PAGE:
Karen and I were looking for something to do last night, and I stumbled upon a play being put on by South Street’s company-in-residence called “Be Brave and Leave for the Unknown”. Let’s give it a try, we thought, and tickets were duly purchased.
Very few seats were still left in the auditorium when we arrived, and it was looking like we might have to ask some people in the front row to shuffle along to create a two-seat space, but it didn’t come to that, and we seated ourselves towards the back, and looked down upon a sparsely-furnished stage, the only points of focus being a large oval table and a large circular diffused light on the wall, both of which turned out to be cleverly deployed throughout the show for manifold purposes.
A warm-up man took the stage, calculatedly nervous, and a small element of audience participation had us all terrified that we might be next, but thankfully it was just an isolated incident. The play began in earnest, the warm-up man now taking on the role of a concert pianist, and we were introduced to the other protagonist, a wartime photographer. A romance soon blossoms between the two, and the chemistry between the actors is compelling. These two are the only physical actors to ever take the stage, though later on in the play they do take brief stints as minor characters, and there are also other moments where “invisible” characters are used, but it never feels awkward.
It didn’t take too long before I started to wonder what the heck all this had to do with bravery. It felt a bit directionless and a bit disjointed, at its core just a bunch of fairly ordinary stuff happening to some fairly ordinary people with no apparent purpose, so I tried not to think about that too much, and instead just soak up the clever use of the minimal props available. A jug of water, in particular, is used to great effect, representing many different things, but at the same time representing only one specific thing.
Eventually, things take a turn. A tricky question is raised – if the big plot twist is liable to cause upset, should there be a warning in advance – a “trigger warning” as Karen described it afterwards. Neither of us had seen it coming, but if there’d been a big bold paragraph on the poster that said “WARNING: THEIR BABY DIES AND THEN THEY HAVE A BREAKDOWN” then that would have lessened the impact greatly.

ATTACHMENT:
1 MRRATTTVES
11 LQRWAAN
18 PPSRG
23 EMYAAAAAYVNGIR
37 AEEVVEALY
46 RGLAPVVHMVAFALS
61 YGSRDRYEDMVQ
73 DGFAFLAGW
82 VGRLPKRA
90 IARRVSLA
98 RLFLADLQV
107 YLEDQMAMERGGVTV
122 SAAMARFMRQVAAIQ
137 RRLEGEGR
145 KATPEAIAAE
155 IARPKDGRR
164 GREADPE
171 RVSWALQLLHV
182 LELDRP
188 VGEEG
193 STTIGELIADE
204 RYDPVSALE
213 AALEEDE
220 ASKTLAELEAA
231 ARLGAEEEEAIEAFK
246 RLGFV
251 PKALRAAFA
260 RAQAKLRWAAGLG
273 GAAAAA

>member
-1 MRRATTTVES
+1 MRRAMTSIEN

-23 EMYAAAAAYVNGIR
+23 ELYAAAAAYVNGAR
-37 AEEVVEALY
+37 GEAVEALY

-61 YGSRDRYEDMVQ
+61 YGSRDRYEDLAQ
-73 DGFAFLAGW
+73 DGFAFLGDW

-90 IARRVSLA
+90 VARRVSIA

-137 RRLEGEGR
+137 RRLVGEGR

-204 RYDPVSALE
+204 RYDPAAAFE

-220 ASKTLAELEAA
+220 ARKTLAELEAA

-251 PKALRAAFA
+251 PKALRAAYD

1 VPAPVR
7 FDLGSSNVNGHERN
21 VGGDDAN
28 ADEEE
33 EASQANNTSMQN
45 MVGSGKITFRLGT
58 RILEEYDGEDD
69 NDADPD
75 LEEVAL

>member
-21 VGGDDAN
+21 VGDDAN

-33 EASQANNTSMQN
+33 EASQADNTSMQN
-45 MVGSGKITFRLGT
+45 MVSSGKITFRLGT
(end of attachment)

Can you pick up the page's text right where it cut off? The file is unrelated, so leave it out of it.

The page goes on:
Walking out of the theatre afterwards, my initial reaction was one of some confusion. Not about what happened, there was no David Lynch-esque obfuscation or anything like that, but rather why. What was the point of the story? What was the moral? Was there even meant to be a moral? And I suppose the answer to that is the moral isn’t within the play but within the title. If you didn’t know that it was supposed to be a play about bravery, then all you’d see is some clever propwork and choreography. But the title sets you a homework assignment – to identify the acts of bravery. In many ways, the minor (and invisible) characters are easiest to deconstruct. They’re only on stage for a few minutes each, so their actions are fairly well signposted. But the two lead characters are slightly trickier because you are so much more invested in their stories, it’s hard to take a step back and look at them with an analytical eye.
If you’re interested in seeing this play (even after I’ve spoiled the big twist for you), and you can get to Reading for this evening, then there might still be some tickets available, but you should definitely book beforehand, because last night was a full house.